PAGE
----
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Utah Voting Guide

Welcome to FindLaw's Utah Voter Guide. Here, we will answer your questions about voter registration, absentee voting, and accommodations for disabled voters in Utah. We will also discuss how to check your voter registration status and other election information.

Whether it’s a presidential or primary election, you should understand Utah’s voting laws. There are specific requirements you must meet to vote on the day of the election. You don’t want to show up at the polling location only to learn that you aren’t eligible to vote.

This guide will come in handy as you prepare for the upcoming general election.

Am I eligible to vote in Utah?

Utah law mandates that you meet specific voting requirements in local and statewide elections.

To vote in Utah elections, you must:

  • Be a U.S. citizen
  • Be a resident of Utah for at least 30 days before election day
  • Be 18 years old on election day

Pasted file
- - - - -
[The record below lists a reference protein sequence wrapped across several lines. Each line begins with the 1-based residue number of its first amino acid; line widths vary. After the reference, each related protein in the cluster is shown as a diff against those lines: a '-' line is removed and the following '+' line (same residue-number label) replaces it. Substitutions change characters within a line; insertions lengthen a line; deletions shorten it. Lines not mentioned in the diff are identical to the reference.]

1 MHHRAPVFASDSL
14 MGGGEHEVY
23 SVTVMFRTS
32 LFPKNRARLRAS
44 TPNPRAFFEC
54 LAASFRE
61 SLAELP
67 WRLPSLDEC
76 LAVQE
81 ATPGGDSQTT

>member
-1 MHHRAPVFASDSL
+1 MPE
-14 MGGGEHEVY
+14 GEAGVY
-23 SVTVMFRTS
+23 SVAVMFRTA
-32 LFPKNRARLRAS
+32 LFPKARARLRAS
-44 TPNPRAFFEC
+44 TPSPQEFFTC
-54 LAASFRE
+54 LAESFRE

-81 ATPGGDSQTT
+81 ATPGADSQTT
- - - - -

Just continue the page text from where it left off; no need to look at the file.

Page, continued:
• Register to vote before the registration deadline

If you have a felony conviction, you cannot vote until you complete your prison sentence. You regain your voting eligibility once you are out of prison and complete your probation or parole.

If you're not sure about your voting status, you can check your registration status here


Where Do I Vote?

The state of Utah's voting website offers a search engine for finding your local polling place.

How To Register in Utah

There are several ways to register to vote in Utah. This includes registering:


Register on the Utah Voter Registration website if you are eligible.

At the Polls

If it's Election Day, fill out a provisional ballot at your local polling place. 

Utah Voting Resources

Your vote counts. Take the time to learn how and when to vote.


You Don’t Have To Solve This on Your Own – Get a Lawyer’s Help

Meeting with a lawyer can help you understand your options and how to best protect your rights. Visit our attorney directory to find a lawyer near you who can help.

Or contact an attorney near you:

Protect Your Voting Rights

Contact a qualified attorney if you suspect your rights have been violated.

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